Major Gen. Fuki, Kuroki’s chief of staff, placed London under arrest forthwith and while London’s colleagues tried to intervene on his behalf, the Japanese held firm.
It was Richard Harding Davis, once again, who came to the rescue, sending urgent cables to the U. S. State Department and to his old friend from Cuban days, now President, Theodore Roosevelt. It appears Roosevelt made strong representations through the U.S. Ministry in Tokyo and in a few days, London was released.
Kuroki insisted, however, London leave Korea immediately.
In Yokohama, London booked passage on the S.S. Korea bound for San Francisco. Dick Davis came down to see him off.
“When I landed in Yokohama,” London said on July 1, after his return home, “I soon found that there were two ways to play the game — either to sit down in Tokyo as the Japanese wanted me to and eat many dinners, or go out on my own resources.”
We did see part of the battle of the Yalu from the outer walls of Wiju,” he said, but added, “From then on the Japanese treatment of the correspondents with the first army grew stricter — When I left Yokohama homeward bound, all the other correspondents patiently playing the game according to Japanese etiquette, were still publicly dining and privily blaspheming Tokyo.”
He assessed the situation in the San Francisco Examiner, saying: “granting that no revolution arises in Russia and there is no interference of outside powers, I cannot see how Japan can possibly win.”
No revolution would occur in Russia until 1905, but it was precipitated in part by the disastrous defeat of the Russian army and navy at the hands of the Japanese.
The battle London had witnessed from Wiju on May 1, was a prelude to a larger action involving 40,000 Japanese under Marshal Kuroki and 30,000 Russians under Gen. Sassulich. After four days’ skirmishing, the Japanese crossed the Yalu on April 30, and on the following day attacked, driving out the defenders with a loss of less than 900 killed and wounded while inflicting 4,000 casualties on the Russians, taking over 500 prisoners and capturing 48 guns.
The Yalu, in turn, was a prelude to the pivotal battle of Mukden on the following February 21, in which 300,000 Japanese troops on a 47-mile front, encircled the city and forced the Russian army under Gen. Kuropatkin to retire after suffering 90,000 casualties.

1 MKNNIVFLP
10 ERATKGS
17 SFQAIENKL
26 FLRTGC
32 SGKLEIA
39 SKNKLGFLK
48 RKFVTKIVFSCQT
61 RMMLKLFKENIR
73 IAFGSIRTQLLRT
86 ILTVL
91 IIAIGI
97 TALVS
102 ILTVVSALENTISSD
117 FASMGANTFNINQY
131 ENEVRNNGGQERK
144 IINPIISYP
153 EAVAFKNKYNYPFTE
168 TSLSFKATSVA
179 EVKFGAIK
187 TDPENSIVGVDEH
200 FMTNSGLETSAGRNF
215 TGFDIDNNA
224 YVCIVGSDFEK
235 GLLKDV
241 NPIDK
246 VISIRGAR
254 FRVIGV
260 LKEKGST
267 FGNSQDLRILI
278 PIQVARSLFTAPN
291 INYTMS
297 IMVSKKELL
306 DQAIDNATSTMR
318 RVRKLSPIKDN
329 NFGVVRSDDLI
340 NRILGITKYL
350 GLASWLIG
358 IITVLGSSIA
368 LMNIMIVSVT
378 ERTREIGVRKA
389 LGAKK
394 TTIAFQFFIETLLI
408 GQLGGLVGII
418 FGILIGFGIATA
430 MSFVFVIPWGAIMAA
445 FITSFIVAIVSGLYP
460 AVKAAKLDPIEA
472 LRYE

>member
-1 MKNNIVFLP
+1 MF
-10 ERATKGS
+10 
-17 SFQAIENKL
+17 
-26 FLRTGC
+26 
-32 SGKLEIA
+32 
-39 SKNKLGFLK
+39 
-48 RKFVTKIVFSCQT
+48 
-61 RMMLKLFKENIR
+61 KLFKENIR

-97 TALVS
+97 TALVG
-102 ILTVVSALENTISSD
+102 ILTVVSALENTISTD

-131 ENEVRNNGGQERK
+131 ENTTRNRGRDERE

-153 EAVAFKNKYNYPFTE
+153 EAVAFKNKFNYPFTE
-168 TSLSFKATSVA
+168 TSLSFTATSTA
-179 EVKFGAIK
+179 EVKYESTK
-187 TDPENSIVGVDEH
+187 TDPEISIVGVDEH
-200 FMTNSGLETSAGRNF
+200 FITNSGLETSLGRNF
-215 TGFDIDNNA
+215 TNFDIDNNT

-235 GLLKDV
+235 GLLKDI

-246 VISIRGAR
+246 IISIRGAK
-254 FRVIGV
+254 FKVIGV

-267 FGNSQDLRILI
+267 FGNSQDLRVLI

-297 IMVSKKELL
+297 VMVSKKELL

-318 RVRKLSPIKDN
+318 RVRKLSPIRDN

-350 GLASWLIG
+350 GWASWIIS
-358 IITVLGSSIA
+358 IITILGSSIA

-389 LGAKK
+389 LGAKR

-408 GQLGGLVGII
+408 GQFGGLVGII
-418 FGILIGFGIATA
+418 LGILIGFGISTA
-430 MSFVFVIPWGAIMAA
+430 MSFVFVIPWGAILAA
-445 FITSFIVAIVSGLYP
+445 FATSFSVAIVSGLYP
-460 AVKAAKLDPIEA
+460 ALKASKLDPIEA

The coup de grace for the Imperial Russian forces occurred in the Tsushima Strait on May 27-28 when the Japanese Admiral Togo annihilated a decrepit Russian fleet in the greatest naval battle—at that time—since Trafalgar.
The war drifted on through July, 1905, until Czar Nicholas II agreed to accept the mediation of President Roosevelt of the U.S. Peace negotiations opened in early August in Portsmouth, N.H., and by the end of the month, Russia had surrendered her lease of the Kwantung peninsula and Port Arthur, evacuated Manchuria and recognized Japan’s sphere of influence in Korea.
The treaty was signed on August 23, 1905, and the revolution Jack London mentioned as a factor in the outcome of the war, was by then eight months in progress.
He did not know it, but Jack London had been present for the curtain falling on the Golden Age of war correspondence. After the Russo-Japanese was with its stifling restrictions on the movement of reporters and even stricter censorship on what they wrote, a new era of more managed reportage dawned. So much so by the time of World War I that Sen. Hiram Johnson of California would say: “The first casualty when war comes is truth.”
London, in leaving Japan for home, told his friend Bob Dunn, “I wasted five months of my life in this war.” but in truth, his time had not been wasted. From his experiences in Korea he wrote a portion of his brilliant 1915 novel, The Star Rover; his dispatches from the war—fragmentary though they were—proved to be among the best reportage of the war; and, the open boat voyage on the Yellow Sea added greatly not only to the London legend but to the entire saga of war correspondence.